Whether​​ I am addressing​​ readers over in America, or readers here in Scandinavia – and Norway where I live – a majority of Christians believe that one day we shall be ‘raptured’ up into heaven, meeting Jesus Christ in the clouds – and He takes us into heaven. This originates from Paul’s teaching in 1 Thes. 4:13-18 ​​​​ (AMP),​​ 

Now we do not want you to be uninformed, believers, about those who are asleep [in death], so that you will not grieve [for them] as the others do who have no hope [beyond this present life].​​ 

14For if we believe that Jesus died and rose again [as in fact He did], even so God [in this same way—by raising them from the dead] will bring with Him those [believers] who have fallen asleep in Jesus.​​ 

15For we say this to you by the Lord’s [own] word, that we who are still alive and remain until the coming of the Lord, will in no way precede [into His presence] those [believers] who have fallen asleep [in death].​​ 16For the Lord Himself will come down from heaven with a shout of command, with the voice of the archangel and with the [blast of the] trumpet of God, and the dead in Christ will rise first.​​ 

17Then we who are alive and remain [on the earth] will​​ simultaneously​​ be caught up (raptured) together with them [the resurrected ones] in the clouds to meet the Lord in the air, and so we will always be with the Lord!​​ 

18Therefore comfort​​ and​​ encourage one another with these words [concerning our reunion with believers who have died].



The main reason,​​ for the error of teaching the rapture-doctrine of 1 Thes. 4:13-14 to the Church dispensation, is the fact that Paul wrote this to the PREVIOUS dispensation, years before God established what we now call Church, also called ‘One New Man’ in Eph. 2:14, 15.

The previous​​ oikonomia,​​ Greek for administration, dispensation,​​ was the time reported by Luke in his book​​ Acts of the Apostles.​​ A time when God had the apostles offer the (earthly) Kingdom of God to the nation. The background for this offer was that God demanded the​​ entire population to repent and accept Jesus as their Messiah, so He could​​ send Jesus down from heaven​​ to establish the prophesied millennial kingdom in their own time. It​​ never​​ was meant to happen in our time! ​​ Almost 2000 years later. No, this was meant to take place in the time of the apostles.​​ It is impossible to escape this Bible truth.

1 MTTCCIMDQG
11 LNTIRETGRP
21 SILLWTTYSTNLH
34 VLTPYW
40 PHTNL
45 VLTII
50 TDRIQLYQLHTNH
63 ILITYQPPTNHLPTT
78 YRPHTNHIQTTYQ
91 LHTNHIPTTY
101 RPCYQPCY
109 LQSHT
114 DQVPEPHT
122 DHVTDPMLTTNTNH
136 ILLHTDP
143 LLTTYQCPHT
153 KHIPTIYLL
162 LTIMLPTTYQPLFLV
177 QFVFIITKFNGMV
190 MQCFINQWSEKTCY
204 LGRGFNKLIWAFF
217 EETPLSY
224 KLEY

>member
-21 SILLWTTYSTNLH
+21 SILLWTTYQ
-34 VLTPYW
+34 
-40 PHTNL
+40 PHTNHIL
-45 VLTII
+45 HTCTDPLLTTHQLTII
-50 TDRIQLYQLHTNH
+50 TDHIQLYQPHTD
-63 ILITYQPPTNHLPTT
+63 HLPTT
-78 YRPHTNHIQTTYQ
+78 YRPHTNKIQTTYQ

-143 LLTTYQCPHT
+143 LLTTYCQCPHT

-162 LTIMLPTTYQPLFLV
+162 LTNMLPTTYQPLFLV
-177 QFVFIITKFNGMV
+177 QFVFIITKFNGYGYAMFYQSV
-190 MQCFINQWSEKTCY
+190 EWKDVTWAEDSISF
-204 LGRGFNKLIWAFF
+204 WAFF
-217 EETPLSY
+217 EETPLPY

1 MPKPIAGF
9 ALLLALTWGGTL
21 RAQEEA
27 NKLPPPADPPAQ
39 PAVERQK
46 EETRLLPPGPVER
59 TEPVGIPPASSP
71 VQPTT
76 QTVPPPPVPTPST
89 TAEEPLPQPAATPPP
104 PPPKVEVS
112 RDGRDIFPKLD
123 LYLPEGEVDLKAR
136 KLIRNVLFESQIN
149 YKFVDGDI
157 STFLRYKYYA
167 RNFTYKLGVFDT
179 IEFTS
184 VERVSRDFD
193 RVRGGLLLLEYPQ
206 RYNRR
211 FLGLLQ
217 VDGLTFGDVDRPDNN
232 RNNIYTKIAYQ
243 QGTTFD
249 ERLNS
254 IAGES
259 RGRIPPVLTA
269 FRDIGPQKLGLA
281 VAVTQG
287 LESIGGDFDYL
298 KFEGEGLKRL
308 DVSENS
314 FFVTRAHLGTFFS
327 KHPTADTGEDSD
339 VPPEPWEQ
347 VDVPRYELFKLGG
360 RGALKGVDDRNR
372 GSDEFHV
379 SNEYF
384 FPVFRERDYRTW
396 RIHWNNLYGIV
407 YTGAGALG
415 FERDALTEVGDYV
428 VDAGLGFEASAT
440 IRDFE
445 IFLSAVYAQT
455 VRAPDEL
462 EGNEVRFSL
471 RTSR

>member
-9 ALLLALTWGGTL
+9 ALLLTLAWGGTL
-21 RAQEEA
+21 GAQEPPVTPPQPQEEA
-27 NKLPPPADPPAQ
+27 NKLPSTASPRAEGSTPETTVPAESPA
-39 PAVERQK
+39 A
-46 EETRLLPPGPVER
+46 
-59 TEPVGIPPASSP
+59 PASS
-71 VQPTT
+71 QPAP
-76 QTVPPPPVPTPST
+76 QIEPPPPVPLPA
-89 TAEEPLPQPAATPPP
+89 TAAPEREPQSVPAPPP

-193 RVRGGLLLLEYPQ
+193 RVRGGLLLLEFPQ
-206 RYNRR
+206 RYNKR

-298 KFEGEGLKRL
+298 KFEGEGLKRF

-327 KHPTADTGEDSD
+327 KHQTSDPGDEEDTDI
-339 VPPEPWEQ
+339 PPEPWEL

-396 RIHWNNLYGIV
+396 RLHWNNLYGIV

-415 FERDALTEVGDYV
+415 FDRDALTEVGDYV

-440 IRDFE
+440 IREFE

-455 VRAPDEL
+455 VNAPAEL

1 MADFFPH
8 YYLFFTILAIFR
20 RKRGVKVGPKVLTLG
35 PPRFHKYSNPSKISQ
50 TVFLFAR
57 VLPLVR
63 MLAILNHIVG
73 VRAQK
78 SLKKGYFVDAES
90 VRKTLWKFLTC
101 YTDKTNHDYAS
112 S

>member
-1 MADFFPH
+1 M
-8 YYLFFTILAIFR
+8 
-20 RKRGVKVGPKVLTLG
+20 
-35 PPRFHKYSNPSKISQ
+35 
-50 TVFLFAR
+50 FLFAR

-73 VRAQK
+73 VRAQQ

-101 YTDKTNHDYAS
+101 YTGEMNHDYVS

Peter spoke straight to the issue in Acts 3:19-21 ​​ (AMP),​​ 

So repent [change your inner self—your old way of thinking, regret past sins] and return [to God—seek His purpose for your life], so that your sins may be wiped away [blotted out, completely erased], so that times of refreshing may come from the presence of the Lord [restoring you like a cool wind on a hot day];​​ 20and that He may​​ send [to you] Jesus, the Christ, who has been appointed for you,​​ 21whom heaven must keep until the time for the [complete] restoration of all things about which God promised through the mouth of His holy prophets from ancient time.

Thus we already, by reading these passages, learn that the doctrine of the ‘rapture’ was never meant for the dispensation of the Church, the ‘One New Man’ – but​​ only​​ for the Messianic believing Israel, the assemblies under the apostles. They were ministering under the Law of Moses as well as the New Covenant (Heb. 8-9). But as we come to Eph. 2:14, 15, we find that Christ had abolished the Law, by having it crucified with Him. This was kept back from the believers during Acts, but revealed to Paul after Acts had been closed, as we see in Eph. 2:14, 15. ​​ Christ died on the cross in 28 CE, but his abolishing of the Law​​ was​​ not revealed​​ to anyone at that time. Paul had it told him by Christ shortly before he wrote the epistle to the Ephesians in 63 CE.

The dispensation of the Church could not have started before Paul had the revelation of the ‘Mystery’ as seen in Eph. 3:1-9, Col. 1:25, 26. We clearly find that in Acts Jew and Gentiles was separated by the ‘Wall of Partition’ – which was the Law of Moses. The Law was intact​​ in​​ all the time of Acts (Rom. 3:31).

To sum it up: ​​ Paul’s doctrine of the rapture for believers in Acts period, was a ‘Fresh ware’ – it had a ‘Sell-by-date’ connected to the existence of Israel as a nation for God. In the very same instance as Israel fell away from God (as seen in Acts 28:25-28) – that ‘Sell-by-date’ had expired, and the whole doctrine going down together with the fallen nation.